Deeper probe sought into allegations of sexual abuse by WHO staff in Congo - diplomats
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Geneva - Major Western donors have pressed the World Health Organization to launch a deeper external probe demanding how a major sexual abuse scandal in the Democratic Republic of Congo involving its staff was allowed to happen, diplomats told Reuters.
Some 83 aid workers, a quarter of them employed by the WHO, were involved in sexual exploitation and abuse during the country's Ebola epidemic from 2018 to 2020, an independent commission said last month.
Women accused local and foreign aid workers of demanding sex in exchange for jobs and there were nine alleged rapes, the panel said in a report on the large-scale abuse in North Kivu and Ituri provinces.
WHO director-general Tedros Adhanom Ghebreyesus and aides have shared its draft action plan with major donors - including the United States, Britain, European powers, Canada and Australia - prompting their calls for an external oversight body while the WHO also revamps internal policies, diplomats said.
The probe should examine how WHO management reacted to growing allegations and aim to establish wider accountability, they said.
The management plan, currently being revised and expected to be presented to WHO's 194 member states on Thursday, should set out robust action and identify management failures to prevent future abuses in emergency operations, they added.
"My understanding for the delay is they are actually beefing it up," a Western diplomat told Reuters.
The WHO said in an email reply that it has consulted staff, member states and others on its comprehensive plan to address the report's recommendations and prevention in its operations.
"The consultations with member states continue this week. WHO will integrate their feedback into the plan; we aim to finalise it shortly and present it to member states," it said.
A second Western diplomat said: "The draft needs to specifically mention and include an external investigation and be independent."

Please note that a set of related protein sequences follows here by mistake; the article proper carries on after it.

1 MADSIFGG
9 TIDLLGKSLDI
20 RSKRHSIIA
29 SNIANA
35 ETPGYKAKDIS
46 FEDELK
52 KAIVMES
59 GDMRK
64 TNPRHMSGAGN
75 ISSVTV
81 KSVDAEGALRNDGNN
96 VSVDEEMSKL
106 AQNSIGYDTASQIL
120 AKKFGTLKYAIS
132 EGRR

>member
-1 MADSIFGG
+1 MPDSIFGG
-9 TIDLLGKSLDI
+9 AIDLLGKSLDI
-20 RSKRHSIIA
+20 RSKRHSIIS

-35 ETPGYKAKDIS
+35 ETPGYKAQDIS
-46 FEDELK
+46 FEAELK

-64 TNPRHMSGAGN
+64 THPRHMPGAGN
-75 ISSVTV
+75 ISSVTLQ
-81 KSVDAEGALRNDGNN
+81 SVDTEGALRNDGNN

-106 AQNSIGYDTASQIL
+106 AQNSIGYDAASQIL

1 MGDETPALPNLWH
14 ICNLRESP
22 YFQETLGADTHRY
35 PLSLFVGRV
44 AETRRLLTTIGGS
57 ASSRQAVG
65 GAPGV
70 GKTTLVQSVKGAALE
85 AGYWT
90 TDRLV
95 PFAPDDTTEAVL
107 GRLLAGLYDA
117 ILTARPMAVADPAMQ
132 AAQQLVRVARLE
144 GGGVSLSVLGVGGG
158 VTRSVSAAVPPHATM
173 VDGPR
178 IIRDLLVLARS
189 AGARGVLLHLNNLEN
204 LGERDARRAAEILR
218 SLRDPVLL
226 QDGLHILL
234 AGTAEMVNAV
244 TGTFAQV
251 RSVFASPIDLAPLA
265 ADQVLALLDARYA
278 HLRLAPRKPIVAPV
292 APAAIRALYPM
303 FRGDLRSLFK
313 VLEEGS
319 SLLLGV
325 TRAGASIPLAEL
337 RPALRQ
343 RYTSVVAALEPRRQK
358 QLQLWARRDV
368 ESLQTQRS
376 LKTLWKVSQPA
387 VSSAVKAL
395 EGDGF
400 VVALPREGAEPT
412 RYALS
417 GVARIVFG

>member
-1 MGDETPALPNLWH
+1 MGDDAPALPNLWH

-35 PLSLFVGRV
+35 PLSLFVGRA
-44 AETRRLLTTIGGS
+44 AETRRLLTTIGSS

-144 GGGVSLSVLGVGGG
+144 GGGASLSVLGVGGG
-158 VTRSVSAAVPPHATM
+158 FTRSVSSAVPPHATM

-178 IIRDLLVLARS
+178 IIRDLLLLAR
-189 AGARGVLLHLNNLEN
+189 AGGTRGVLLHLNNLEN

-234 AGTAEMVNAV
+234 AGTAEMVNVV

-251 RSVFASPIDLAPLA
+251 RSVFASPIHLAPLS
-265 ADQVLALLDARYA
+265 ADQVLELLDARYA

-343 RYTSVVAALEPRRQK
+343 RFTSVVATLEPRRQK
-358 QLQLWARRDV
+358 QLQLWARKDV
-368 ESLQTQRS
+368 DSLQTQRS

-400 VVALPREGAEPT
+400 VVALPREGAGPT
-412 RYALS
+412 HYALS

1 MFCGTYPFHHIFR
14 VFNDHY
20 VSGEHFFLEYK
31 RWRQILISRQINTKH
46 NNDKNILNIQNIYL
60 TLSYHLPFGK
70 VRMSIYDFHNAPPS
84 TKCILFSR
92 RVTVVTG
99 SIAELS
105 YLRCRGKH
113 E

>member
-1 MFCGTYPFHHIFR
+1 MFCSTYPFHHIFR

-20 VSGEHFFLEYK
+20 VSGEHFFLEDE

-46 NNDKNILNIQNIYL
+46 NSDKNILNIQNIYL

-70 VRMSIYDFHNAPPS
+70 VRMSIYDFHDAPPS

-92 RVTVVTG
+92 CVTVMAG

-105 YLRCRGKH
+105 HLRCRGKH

The UN's Office of Internal Oversight Services (OIOS) would be well-suited to lead the review "which should find mechanisms to ensure accountability goes as high as it needs to", he said.
"A lot of countries view these reports with enormous concern and are looking to the WHO for a major response that goes beyond treating the symptoms of the problem and makes sure something like this can never happen again," he added.
Tedros, who is seeking re-election next year, has said that WHO had terminated the contracts of four WHO employees and his priority was to hold perpetrators to account. His U.N. agency would address "management and staff failures".
Tedros, who visited Congo 14 times during the outbreak, launched the initial probe a year ago after an investigation by the Thomson Reuters Foundation and The New Humanitarian in which more than 50 women accused aid workers from the WHO and other charities of demanding sex.
The UN Children's Fund (UNICEF), asked whether any of its employees were implicated in the scandal, told Reuters on Wednesday: "At this point we have not received any information linking any of the subjects identified to UNICEF."
The commission cited "clear (WHO) structural failures and unpreparedness to manage the risks of incidents of sexual exploitation and abuse" and internal emails showing that the agency was aware of some incidents by May 2019.
A third diplomat said: "Clearly it is an unfinished investigation.
"We don't have full sight of the delegation of authority or management reporting process," she said, adding that a cultural change was required, with greater emphasis on prevention and risk mitigation measures.
Another diplomat said: "We are calling for zero tolerance to be embedded in operations. We will be watching closely."